Taipei, Feb. 17 (CNA) Taiwan's High Speed Rail enjoyed a more than 10 percent increase in the average daily ridership in 2016 due to the addition of new stations on the rail line, government statistics showed Friday.
Citing the data, the Directorate General of Budget, Accounting and Statistics (DGBAS) said that the Taiwan High Speed Rail Corp. (THSRC,台灣高鐵), the sole high speed rail transport services provider in the country, carried an average of about 155,000 passengers a day last year, up 11.6 percent from the 139,000 recorded a year earlier.
The DGBAS said that the THRSC has benefited from adding the Miaoli, Changhua and Yunlin stations at the end of 2015, as well as the Nangang station in July 2016, which have boosted its ridership.
Currently, the high speed rail stops at 12 stations from Nangang in the north to Zouying of Kaohsiung City in the south.
DGBAS data showed that the growth in THRSC's ridership for 2016 was higher than the 5.3 percent recorded in 2015, indicating that the four additional stations did give a significant boost to its passenger numbers last year.
However, Taiwan Railway (台鐵), which operates multiple railway lines around the country, suffered a decline of more than 1 percent in the average daily ridership in 2016, the DGBAS said.
Last year, Taiwan Railway carried 629,000 passengers a day on average, down 1.1 percent from a year earlier, the data showed. The 2016 figure was the lowest since 2013, when the number of passengers the trains transported each day on average stood at 623,000, the data indicated.
As for the metro system in Taipei, the number of passengers carried by the Taipei Rapid Transit Corp. (北捷) each day on average in 2016 rose 2.9 percent from 2015 to about 2.02 million, a record high in Taipei Metro's history.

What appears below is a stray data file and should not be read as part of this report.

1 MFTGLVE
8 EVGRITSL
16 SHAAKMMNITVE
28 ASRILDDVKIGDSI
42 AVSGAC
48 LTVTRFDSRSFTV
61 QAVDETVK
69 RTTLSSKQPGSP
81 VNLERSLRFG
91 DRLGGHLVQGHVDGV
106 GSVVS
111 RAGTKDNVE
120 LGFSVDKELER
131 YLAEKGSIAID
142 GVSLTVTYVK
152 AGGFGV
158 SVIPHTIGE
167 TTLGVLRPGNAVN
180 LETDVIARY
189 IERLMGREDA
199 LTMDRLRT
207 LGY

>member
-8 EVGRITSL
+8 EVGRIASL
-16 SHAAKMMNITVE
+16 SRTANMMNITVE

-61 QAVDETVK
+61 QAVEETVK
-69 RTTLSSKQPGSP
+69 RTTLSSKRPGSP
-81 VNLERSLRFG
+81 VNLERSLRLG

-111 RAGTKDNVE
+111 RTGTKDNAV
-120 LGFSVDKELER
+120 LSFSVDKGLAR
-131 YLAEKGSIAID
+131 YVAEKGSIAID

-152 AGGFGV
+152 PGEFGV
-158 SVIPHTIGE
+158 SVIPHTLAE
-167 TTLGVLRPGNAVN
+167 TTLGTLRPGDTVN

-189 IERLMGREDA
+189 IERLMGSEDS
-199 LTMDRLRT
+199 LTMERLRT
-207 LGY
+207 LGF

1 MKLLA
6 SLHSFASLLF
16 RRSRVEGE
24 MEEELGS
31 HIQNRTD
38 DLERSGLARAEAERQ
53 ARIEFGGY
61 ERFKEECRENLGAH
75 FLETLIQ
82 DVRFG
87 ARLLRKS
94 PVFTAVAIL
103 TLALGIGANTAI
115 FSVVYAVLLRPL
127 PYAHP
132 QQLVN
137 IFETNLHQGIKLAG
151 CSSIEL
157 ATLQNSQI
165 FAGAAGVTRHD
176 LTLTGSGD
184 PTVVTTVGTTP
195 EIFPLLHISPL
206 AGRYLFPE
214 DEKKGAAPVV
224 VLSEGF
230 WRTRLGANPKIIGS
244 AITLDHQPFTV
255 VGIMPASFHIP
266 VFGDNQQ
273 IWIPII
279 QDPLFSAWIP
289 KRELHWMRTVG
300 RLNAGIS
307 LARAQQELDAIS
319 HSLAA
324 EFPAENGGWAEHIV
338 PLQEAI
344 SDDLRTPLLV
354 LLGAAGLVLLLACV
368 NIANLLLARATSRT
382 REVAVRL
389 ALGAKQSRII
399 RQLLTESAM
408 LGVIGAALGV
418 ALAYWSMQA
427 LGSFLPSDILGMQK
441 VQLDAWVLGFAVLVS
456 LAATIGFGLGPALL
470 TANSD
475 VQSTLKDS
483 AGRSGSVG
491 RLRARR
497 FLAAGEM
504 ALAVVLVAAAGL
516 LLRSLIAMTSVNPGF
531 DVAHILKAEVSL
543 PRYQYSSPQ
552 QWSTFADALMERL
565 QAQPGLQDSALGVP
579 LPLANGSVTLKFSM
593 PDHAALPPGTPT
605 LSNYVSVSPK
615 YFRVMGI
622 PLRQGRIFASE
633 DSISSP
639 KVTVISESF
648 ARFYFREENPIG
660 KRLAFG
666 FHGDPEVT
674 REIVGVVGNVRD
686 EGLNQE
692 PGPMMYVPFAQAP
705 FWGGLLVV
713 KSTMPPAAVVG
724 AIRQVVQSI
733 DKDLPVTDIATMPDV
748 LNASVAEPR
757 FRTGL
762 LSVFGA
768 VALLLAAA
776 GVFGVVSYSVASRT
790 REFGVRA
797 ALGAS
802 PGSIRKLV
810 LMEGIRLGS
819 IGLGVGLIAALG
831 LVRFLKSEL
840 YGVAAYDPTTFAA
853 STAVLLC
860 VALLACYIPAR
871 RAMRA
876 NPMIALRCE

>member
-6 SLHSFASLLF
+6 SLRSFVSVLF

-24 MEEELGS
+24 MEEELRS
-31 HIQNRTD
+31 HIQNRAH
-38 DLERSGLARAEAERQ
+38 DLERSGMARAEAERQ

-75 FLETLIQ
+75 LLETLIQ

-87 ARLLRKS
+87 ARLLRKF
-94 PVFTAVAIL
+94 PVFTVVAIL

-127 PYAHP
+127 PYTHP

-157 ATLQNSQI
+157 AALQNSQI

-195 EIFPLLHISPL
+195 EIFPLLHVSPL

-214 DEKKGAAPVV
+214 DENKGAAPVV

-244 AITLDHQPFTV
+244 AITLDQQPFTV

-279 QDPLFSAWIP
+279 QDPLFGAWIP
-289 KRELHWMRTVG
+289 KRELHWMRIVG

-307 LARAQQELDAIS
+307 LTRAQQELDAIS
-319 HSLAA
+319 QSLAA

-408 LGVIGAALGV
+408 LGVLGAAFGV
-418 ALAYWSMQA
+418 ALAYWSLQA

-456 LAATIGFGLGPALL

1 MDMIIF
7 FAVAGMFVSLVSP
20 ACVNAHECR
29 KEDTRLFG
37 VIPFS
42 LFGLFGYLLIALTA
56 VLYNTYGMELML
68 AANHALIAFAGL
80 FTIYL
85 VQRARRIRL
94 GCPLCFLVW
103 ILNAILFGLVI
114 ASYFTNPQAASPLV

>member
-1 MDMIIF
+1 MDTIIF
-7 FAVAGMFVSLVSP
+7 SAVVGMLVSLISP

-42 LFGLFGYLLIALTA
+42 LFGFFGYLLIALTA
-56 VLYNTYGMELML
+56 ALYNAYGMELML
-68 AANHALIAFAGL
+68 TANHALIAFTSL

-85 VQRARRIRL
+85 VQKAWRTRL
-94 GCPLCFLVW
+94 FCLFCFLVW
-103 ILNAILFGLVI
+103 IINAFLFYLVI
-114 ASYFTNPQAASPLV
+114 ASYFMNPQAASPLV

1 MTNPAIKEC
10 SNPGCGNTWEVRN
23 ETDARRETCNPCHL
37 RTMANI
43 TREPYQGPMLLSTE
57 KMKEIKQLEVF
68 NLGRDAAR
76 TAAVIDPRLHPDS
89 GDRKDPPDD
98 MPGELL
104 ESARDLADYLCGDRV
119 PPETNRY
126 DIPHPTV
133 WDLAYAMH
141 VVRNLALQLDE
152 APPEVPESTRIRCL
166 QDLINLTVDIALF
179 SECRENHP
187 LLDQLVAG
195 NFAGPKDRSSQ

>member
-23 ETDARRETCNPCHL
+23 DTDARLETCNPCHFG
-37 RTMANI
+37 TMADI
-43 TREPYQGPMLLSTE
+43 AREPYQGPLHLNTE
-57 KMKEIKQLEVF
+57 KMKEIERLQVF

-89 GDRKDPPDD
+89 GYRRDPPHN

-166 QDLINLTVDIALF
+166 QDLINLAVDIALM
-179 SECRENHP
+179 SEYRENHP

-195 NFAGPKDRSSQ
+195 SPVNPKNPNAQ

In Kaohsiung, which operates another metro system in Taiwan, the average daily ridership for 2016 rose 4.5 percent from a year earlier to 172,000, also a record high in Kaohsiung Rapid Transit Corp.'s history.
Currently, Taipei Metro runs five lines throughout the capital, while Kaohsiung Metro operates only two lines. That's why the number of passengers it handles is much lower than its counterpart in Taipei.
Combining all the public transport options, the average daily ridership of Taiwan's rail systems hit almost 3 million , up 2.5 percent from a year earlier, the DGBAS said.
Meanwhile, the average daily ridership of public buses in Taiwan stayed almost flat at 0.1 percent growth year-on-year to 3.34 million in 2016, the DGBAS said.
But even as more people took public transit, sales of gasoline and diesel in Taiwan for 2016 rose 3 percent from a year earlier as a fall in international crude oil prices lifted fuel consumption, according to the DGBAS.
It added that in 2016, fuel prices in Taiwan fell 5.9 percent from 2015, when fuel prices had plunged 25 percent from a year earlier.
In addition, the number of passenger cars which hit the country's highways for 2016 also rose 6 percent year-on-year on lower fuel costs, the DGBAS said.
(By Chen Cheng-wei and Frances Huang)